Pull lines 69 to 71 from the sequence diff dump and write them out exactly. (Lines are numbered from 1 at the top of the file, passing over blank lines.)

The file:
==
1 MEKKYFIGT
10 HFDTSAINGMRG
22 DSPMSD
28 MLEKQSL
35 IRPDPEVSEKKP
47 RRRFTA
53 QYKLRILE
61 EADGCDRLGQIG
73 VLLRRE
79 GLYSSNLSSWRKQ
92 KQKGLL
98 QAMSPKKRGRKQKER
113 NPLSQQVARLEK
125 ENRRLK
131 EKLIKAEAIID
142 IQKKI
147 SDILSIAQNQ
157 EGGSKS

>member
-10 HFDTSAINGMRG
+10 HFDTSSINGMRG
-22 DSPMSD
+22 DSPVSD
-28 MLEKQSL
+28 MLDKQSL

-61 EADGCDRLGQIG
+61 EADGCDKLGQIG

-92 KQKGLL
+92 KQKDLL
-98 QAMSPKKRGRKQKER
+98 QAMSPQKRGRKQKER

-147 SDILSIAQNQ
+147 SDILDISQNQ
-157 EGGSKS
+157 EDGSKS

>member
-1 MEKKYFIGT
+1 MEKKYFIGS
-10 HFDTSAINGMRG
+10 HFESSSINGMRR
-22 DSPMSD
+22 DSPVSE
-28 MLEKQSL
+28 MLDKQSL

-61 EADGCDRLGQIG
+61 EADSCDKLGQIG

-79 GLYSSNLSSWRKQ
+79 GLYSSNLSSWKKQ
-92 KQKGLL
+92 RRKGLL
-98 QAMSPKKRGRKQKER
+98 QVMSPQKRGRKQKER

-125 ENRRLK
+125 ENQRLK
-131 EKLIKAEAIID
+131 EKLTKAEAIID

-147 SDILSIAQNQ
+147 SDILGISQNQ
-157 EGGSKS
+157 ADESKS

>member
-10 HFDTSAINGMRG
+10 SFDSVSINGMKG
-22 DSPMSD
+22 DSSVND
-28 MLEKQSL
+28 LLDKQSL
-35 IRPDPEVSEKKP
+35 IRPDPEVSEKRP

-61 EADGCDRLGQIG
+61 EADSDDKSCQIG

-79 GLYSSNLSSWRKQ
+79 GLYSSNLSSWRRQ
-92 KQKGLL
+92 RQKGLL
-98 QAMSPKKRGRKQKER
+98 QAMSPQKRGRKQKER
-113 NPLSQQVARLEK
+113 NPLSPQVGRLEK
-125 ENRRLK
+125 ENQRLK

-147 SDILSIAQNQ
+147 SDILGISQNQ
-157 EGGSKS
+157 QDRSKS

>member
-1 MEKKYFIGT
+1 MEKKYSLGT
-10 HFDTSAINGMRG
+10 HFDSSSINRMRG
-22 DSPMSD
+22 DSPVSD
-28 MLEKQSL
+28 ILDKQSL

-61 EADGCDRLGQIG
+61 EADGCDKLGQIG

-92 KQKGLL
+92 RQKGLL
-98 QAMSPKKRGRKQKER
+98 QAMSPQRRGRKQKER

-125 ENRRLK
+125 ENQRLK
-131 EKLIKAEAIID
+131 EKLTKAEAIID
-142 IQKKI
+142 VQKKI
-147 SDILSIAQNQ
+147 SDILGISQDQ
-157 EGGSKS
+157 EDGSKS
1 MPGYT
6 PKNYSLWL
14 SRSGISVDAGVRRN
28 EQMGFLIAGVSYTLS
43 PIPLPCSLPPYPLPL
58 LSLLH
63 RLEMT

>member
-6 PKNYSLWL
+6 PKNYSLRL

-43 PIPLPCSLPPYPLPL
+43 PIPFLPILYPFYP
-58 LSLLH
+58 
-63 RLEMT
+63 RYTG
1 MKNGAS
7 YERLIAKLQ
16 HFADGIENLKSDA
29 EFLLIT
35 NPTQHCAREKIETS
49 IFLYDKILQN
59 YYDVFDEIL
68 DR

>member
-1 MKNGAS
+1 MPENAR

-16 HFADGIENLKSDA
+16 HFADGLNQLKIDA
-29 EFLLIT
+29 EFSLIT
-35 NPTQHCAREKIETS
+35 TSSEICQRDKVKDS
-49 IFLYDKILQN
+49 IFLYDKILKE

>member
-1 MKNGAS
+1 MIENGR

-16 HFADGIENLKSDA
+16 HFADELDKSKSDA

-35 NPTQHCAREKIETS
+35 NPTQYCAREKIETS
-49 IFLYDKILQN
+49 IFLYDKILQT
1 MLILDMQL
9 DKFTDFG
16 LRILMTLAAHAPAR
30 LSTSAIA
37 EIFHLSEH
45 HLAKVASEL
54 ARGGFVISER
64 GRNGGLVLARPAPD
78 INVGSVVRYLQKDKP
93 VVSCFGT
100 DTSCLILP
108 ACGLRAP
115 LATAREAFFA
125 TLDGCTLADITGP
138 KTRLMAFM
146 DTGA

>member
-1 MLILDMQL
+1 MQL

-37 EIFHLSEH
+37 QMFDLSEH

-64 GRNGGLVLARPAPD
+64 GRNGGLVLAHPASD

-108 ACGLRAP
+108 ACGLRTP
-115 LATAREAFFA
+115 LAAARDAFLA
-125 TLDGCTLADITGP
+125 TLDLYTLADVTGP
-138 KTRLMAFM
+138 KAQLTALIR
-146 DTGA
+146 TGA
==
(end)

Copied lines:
+35 IRPDPEVSEKRP

-61 EADGCDRLGQIG
+61 EADSDDKSCQIG